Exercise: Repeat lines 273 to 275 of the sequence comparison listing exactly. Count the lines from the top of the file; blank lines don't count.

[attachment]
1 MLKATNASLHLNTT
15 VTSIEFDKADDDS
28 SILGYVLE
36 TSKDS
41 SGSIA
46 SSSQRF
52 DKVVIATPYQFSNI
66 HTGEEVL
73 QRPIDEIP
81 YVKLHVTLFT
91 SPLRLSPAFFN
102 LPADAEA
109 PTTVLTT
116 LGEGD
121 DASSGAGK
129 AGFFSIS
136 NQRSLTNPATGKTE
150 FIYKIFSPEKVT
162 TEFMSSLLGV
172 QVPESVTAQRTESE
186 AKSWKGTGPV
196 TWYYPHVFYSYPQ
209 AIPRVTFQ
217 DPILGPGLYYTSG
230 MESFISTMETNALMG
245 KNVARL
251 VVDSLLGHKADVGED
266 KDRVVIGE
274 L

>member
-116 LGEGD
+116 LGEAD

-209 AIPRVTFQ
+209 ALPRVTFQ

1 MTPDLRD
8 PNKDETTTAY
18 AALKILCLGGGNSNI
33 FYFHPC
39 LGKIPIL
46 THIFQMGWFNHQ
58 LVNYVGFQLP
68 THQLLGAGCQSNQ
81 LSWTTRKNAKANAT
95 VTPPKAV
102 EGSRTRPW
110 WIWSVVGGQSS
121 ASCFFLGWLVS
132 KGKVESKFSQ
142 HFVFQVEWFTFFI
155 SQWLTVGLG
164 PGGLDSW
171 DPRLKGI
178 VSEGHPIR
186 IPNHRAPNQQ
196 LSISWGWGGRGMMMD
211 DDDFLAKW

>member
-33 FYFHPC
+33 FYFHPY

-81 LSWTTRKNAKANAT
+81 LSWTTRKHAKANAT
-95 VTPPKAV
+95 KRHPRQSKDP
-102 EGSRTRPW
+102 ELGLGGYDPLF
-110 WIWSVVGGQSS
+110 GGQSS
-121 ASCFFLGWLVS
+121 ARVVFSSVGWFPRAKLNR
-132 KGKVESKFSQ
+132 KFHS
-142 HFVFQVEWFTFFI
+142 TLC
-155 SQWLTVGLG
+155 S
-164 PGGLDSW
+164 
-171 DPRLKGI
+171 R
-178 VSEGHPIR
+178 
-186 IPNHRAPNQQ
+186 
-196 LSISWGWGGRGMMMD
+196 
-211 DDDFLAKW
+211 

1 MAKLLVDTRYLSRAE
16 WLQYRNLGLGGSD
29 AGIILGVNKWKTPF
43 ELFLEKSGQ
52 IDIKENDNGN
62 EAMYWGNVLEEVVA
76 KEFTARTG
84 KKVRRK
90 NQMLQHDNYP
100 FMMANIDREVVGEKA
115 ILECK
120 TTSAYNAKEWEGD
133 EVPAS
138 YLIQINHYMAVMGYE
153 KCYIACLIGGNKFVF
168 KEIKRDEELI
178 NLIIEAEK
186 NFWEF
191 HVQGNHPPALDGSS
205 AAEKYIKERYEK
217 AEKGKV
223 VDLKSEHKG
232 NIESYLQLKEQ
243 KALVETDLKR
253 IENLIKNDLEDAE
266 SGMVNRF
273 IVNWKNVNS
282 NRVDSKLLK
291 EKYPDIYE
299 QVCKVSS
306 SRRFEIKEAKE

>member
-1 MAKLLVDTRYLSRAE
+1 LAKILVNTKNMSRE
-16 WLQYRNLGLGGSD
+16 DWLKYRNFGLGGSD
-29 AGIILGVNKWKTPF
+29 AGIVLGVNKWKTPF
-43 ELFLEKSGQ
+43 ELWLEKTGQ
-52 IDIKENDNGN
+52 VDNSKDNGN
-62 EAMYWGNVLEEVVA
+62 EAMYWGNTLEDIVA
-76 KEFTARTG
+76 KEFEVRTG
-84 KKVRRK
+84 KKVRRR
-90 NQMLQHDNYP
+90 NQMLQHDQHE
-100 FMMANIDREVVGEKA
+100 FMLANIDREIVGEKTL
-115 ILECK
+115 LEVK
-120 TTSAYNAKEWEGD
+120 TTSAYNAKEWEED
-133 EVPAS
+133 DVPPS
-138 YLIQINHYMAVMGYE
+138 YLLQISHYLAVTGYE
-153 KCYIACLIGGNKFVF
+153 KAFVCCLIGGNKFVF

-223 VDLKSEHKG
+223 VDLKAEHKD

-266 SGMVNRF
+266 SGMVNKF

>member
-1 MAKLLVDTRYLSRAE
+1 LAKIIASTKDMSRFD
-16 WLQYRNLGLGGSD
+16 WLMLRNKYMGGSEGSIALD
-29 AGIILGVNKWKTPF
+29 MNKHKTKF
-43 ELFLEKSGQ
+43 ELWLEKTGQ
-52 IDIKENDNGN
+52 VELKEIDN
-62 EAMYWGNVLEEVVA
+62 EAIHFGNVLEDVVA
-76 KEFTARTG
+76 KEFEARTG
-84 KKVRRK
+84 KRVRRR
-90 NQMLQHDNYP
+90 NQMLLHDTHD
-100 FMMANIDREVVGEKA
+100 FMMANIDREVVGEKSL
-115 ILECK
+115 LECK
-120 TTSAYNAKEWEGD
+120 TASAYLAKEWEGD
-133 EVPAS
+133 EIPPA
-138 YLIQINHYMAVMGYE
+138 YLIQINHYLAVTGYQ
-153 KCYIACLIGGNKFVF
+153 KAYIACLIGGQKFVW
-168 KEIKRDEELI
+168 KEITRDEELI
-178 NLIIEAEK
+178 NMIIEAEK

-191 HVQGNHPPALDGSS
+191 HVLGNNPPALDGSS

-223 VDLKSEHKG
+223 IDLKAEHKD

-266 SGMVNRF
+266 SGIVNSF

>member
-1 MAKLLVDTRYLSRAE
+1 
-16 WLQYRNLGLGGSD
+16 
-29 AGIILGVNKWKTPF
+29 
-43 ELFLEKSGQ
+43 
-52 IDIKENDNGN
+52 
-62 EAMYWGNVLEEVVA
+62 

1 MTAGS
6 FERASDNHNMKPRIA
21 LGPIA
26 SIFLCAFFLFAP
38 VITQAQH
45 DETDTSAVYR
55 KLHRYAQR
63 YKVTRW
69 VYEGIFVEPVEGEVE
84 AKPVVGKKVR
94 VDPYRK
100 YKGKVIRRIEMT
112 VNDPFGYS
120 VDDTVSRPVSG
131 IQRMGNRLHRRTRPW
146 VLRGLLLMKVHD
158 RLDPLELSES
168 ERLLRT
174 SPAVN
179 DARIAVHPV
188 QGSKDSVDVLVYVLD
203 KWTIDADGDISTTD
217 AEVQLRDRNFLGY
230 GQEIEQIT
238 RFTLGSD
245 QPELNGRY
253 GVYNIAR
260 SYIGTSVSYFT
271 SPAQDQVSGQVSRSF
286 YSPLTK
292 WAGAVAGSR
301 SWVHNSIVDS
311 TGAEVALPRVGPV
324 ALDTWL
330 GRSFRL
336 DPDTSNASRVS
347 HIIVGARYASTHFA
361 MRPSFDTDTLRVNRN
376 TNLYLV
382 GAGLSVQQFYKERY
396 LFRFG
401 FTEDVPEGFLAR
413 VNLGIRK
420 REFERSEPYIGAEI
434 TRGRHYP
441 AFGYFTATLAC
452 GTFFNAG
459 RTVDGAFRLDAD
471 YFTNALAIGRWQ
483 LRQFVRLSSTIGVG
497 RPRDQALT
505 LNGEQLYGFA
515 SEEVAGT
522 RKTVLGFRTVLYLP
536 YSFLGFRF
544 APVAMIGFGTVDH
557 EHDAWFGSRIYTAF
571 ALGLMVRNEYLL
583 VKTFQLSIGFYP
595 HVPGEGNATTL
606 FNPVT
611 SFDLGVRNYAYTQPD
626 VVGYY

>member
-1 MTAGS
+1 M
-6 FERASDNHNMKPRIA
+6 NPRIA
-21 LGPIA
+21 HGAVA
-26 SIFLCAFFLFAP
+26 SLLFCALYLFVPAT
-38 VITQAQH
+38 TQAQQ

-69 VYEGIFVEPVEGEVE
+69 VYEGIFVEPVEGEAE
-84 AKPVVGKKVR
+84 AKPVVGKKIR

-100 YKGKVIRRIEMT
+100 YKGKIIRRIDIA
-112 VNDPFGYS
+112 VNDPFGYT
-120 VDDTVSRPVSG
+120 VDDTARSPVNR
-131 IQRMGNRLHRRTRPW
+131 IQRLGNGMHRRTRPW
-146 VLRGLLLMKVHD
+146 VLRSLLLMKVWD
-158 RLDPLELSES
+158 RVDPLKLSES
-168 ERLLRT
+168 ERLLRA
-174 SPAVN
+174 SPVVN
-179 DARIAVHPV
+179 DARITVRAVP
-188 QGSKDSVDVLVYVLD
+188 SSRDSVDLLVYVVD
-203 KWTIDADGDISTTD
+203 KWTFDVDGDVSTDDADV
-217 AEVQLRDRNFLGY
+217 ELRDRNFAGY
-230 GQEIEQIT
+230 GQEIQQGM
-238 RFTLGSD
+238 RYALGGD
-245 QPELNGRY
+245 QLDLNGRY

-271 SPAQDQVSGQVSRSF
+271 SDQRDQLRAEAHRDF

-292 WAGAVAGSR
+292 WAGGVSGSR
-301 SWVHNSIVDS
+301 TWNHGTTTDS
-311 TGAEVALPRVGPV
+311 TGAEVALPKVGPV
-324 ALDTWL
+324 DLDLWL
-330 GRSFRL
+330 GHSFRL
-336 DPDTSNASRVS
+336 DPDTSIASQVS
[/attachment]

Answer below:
+1 M
-6 FERASDNHNMKPRIA
+6 NPRIA